The first phase of a $27.1 million capital plan is in progress for Limestone County Schools, with a possible upgrade to the already-approved classroom additions for Creekside Elementary School.
The change to the district project plan is pending further discussion with the seven-member Board of Education, Superintendent Dr. Tom Sisk said Tuesday.
Sisk said he would discuss multiple options for the Creekside project. He said the system could choose to build a new wing, or it could opt to add classrooms to the sides or rear of the existing K-5 school.
Creekside, which has 19 portable classrooms, is slated to receive more than 20 permanent classrooms.
“The issue we’re running into is how we are going to configure the classrooms,” he said. “There are different costs associated with each option, and I still have to meet with individual board members to discuss this.”
Sisk said using the additional classrooms and a new administrative suite to split the school into separate entities would give Creekside additional teacher units.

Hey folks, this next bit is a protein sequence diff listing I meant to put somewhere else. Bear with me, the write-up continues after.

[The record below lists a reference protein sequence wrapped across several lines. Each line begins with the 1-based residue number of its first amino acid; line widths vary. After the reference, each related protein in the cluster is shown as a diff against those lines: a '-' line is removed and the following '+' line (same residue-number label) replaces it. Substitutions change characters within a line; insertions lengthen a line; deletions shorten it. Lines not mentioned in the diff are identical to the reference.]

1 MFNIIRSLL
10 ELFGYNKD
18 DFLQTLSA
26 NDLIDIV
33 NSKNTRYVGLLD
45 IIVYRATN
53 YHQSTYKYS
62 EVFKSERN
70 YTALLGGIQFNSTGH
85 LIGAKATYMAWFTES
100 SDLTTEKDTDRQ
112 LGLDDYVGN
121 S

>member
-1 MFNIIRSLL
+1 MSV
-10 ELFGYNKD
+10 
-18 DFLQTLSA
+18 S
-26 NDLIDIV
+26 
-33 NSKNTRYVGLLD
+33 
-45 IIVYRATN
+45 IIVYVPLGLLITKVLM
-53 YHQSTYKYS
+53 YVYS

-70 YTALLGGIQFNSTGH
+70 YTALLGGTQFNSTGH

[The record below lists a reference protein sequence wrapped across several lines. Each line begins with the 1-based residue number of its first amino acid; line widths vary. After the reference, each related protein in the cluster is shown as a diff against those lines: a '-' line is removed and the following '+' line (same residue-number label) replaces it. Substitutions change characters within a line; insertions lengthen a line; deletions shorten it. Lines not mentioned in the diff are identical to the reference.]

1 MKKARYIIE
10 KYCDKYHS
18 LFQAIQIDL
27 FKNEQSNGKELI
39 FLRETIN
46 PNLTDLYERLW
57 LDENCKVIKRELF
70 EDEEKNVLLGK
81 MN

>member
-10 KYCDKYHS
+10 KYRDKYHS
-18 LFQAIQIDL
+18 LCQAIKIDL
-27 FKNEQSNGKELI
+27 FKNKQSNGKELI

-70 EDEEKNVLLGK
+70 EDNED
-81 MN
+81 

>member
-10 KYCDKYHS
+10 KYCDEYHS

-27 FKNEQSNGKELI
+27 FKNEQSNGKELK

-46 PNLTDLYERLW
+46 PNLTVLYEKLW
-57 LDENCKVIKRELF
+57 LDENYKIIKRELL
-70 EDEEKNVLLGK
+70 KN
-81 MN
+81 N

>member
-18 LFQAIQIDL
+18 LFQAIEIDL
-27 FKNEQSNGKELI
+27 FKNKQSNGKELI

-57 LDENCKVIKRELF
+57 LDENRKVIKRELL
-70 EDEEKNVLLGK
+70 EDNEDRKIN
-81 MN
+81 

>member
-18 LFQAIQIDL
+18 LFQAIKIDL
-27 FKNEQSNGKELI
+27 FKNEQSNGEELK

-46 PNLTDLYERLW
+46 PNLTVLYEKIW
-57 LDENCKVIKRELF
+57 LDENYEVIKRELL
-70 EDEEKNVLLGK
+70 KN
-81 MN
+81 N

“One of the options that I’m going to discuss with the architect and board members is whether to re-configure 20-plus classrooms and build an administrative suite,” he said. “It’s two schools basically on the same campus site, with K-2 and grades 3-5 (separated).”
The cost for this option would exceed $3 million, which would require further board approval.
“It’s more than $3 million, so anything that requires more than what the board already approved for capital outlay requires a new vote and further discussion,” Sisk said.
The superintendent plans to meet with project architect Seawell McKee of McKee & Associates this week to review the $5.4 million renovations to Clements High School and $4.2 million gymnasium at Ardmore High School.
The Ardmore project, which features a new gym, two classrooms and hallway to connect the building to the school, broke ground in August.
The Clements project, which includes school-wide renovations, improvements to the exterior aesthetics and an overhaul to the heating, ventilation and air conditioning system, will be bid out in the coming weeks.
Sisk said a vendor has been selected to present at the Nov. 5 board meeting for a district-wide energy savings program, which will help defray maintenance costs.
The board approved a $26.1 million capital plan in March, but accepted an updated $27.1 million plan in September as part of the district’s five-year plan submitted to the state Board of Education.